I hope you enjoyed this tutorial and that you now have a beautiful drawing of a rose. Remember, though, that I didn't really teach you how to only draw a rose. This tutorial is really teaching you a method of drawing that you can apply to anything you want to draw.
What subject are you going to apply your new drawing skills to next? Let me know in the comments and happy drawing :)
Mandy Theis is a licensed K-12 art teacher, former Co-President of the Washington Art Education Association, and Atelier-Trained Artist. You can reach her at email@example.com or follow her on Instagram @mandyfineartist.
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Why a rose?
Roses inspire many people and are one of the most desired subjects people wish to draw. In this article, I will take you through every step of drawing a rose using a block-in method. By following this drawing method, you will learn a process that you can apply to any rose you wish to draw.
I am using a photograph for clarity in this post, but I strongly recommend that you draw from life using the same process that is demonstrated here.
Although this lesson shows you how to draw a rose, it is really teaching you a drawing method that can be applied to anything you want to draw!
The overall concept is to work from big ideas to small ideas. So let's get started!
Step 1: Identify how much of the rose you want to draw.
In this demonstration, we are going to focus on drawing just the bloom. To start, we need to identify the top, bottom, and sides of our bloom.
Place a dot at the highest, lowest, furthest left, and furthest right most point of the part of the rose that you intend to draw.
Then, draw horizontal and vertical lines through your highest, lowest, furthest right, and furthest left dots to create a box.
This box is called your "proportion box" and represents the height vs width of your bloom.
Step 2: Draw the proportion box on your paper.
Is the box taller? Or fatter? It's fatter. Now is it a whole lot fatter, or just a little bit? It's just a little bit fatter. So you need to draw a box on your paper that is just a little bit wider than it is tall.
The size of this box doesn't matter, as long as the proportion of the box is accurate to what you observe in your subject.
Step 4: Find the biggest shape
When drawing realistically, you always want to find the biggest ideas first. In this case, we want to identify the biggest shape of our bloom. This is often called an envelope.
An envelope is a small number of straight lines that describe the biggest shape of our subject. These lines should be big and not small. It is easy to get distracted by all the little ins and outs of our subject, but notice below how all the little details can be encompassed in one big shape.
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Step 5: Translate envelope to your drawing
Now we want to draw this shape inside the box on our paper. Remember, your envelope is touching the top, bottom, and sides of your box. A common mistake is to make the envelope small and floating inside the box. Remember that your box represents the highest, lowest, farthest right and farthest left most points. This means that the envelope must touch the box's edges in order to be accurate.
One way to translate the envelope to your drawing is to use the 0-100 method. This method asks if the bottom of your box is zero, and the top is 100, where is the envelope line hitting?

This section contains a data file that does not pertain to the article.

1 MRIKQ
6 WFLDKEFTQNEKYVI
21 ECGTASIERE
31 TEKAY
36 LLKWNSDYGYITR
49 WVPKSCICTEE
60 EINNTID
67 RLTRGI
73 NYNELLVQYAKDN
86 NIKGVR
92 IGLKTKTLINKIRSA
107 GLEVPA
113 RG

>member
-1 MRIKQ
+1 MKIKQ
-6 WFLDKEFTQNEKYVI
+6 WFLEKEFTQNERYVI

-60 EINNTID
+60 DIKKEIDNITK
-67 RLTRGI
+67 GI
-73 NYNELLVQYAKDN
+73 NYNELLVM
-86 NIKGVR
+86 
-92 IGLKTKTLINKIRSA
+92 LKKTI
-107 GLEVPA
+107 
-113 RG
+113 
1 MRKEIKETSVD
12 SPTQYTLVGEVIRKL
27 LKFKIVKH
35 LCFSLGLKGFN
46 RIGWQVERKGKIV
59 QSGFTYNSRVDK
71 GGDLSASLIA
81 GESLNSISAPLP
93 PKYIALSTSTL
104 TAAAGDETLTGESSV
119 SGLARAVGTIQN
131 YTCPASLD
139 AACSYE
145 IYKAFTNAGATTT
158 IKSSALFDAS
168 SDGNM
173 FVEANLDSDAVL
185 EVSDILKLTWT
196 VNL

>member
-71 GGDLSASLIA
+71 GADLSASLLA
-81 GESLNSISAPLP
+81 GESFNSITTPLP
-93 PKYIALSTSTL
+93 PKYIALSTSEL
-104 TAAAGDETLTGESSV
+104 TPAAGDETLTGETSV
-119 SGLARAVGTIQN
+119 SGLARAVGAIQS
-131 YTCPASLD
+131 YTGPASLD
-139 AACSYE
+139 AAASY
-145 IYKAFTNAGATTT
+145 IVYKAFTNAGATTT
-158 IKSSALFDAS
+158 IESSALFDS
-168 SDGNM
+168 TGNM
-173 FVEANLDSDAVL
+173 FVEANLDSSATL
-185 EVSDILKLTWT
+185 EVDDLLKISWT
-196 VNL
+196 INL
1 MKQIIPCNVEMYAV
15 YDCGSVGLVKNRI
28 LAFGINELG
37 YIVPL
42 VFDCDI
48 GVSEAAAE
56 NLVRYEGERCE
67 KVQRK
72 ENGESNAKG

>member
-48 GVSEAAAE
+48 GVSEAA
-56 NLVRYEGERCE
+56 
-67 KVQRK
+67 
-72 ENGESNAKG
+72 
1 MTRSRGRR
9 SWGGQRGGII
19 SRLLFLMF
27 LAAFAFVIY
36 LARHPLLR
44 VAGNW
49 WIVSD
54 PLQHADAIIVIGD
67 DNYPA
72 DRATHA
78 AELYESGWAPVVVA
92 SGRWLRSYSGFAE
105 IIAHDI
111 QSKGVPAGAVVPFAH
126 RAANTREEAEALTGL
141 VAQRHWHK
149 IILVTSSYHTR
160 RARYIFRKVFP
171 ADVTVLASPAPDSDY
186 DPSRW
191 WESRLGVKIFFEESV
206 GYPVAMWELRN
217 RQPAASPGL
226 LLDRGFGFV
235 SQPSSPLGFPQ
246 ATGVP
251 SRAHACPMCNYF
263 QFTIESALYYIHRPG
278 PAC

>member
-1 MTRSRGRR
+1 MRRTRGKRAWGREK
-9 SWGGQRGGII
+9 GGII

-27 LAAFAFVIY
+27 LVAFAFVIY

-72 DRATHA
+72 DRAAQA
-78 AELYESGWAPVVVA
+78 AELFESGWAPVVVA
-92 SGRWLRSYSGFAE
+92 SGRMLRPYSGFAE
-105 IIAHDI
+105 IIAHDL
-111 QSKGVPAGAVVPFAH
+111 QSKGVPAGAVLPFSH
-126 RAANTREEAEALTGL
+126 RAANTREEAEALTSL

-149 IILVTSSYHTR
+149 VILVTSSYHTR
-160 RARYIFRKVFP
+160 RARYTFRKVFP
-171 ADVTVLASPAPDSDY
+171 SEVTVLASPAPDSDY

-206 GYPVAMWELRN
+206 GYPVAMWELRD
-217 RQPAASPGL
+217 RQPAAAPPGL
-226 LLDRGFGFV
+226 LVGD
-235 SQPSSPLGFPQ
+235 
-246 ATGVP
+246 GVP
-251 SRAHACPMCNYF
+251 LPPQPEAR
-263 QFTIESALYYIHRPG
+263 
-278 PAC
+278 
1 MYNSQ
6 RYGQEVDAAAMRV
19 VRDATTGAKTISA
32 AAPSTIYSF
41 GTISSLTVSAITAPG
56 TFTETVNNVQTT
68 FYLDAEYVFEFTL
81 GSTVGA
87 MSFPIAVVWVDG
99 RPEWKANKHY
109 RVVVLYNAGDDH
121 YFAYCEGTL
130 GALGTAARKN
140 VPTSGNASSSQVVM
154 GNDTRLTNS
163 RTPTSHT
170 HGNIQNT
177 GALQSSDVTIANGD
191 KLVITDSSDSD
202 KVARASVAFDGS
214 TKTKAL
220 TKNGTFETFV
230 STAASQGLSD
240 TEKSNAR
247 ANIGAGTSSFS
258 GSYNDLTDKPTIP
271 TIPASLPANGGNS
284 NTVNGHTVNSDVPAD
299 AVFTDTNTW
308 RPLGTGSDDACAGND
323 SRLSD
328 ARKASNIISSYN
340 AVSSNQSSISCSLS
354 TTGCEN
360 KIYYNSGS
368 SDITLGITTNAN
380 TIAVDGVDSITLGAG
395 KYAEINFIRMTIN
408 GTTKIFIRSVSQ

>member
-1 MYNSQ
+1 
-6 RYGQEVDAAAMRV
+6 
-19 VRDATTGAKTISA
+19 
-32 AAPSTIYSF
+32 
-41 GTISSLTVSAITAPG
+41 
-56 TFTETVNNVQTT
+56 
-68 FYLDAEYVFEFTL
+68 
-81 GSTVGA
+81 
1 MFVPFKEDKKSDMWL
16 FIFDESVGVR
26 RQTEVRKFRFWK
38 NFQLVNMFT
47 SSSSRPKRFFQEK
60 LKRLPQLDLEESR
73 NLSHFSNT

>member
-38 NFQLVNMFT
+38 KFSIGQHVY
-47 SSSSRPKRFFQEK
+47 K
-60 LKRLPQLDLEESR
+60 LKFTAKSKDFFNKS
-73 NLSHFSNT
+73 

Step 6: Envelope method #2
Another way to translate your envelope is to look at the negative space it creates. The negative space is the shape that is made between the subject and the box. With this particular envelope shape, there are lots of triangles that are made in the negative space.
Step 7: Envelope method #3
Sometimes, you need to translate an envelope line that is not directly touching your proportion box. In this case, our point on the upper left of the rose is not touching the outside box.
The secret? Extend the line until it does touch your proportion box. This is called a follow-through line.
Step 8: Complete envelope shape
Every rose you draw will be unique, so it is good to understand all three approaches to creating your envelope shape. Use your favorite approach to finish the last translating the last line of our envelope shape to your drawing.
Step 9: Clean up your drawing
It is important that you keep your drawing clean as you go. You do not want to get confused as more lines are added. Erase the extra "noise" that you no longer need.
Congrats! You now have an accurate proportion and shape of your rose.
Next week on our blog, we will show you how to complete this drawing. Too excited to wait? Join our newsletter for a FREE PowerPoint that takes you through every step of How to Draw a Rose!
How did you do?
How did your rose turn out? Is this your first time using this drawing method? Did it work for you? Let me know in the comments below :)
Mandy Theis is a licences K-12 art teacher, Director of the School of Atelier Arts, Academic Director of the Florence Academy of Art, and classically trained painter. You can follow her on Instagram @mandyfineartist.
“That woman poached a couch and skinned it!”
This what my friend and fellow painter exclaimed to me in a coffee shop one day. I glanced up to see a woman wearing a rather unflattering plaid coat, and he was right, there was something about that particular pattern that just screamed “COUCH!”
As fellow artists, we started to analyze the visual conundrum before us. Why exactly was that particular plaid so couchy when many other plaids went unnoticed? Several cups of coffee later we concluded that the size of the plaid was smaller and tighter like is often seen on upholstery, and that the texture of the coat also lent it a 1980’s couch vibe.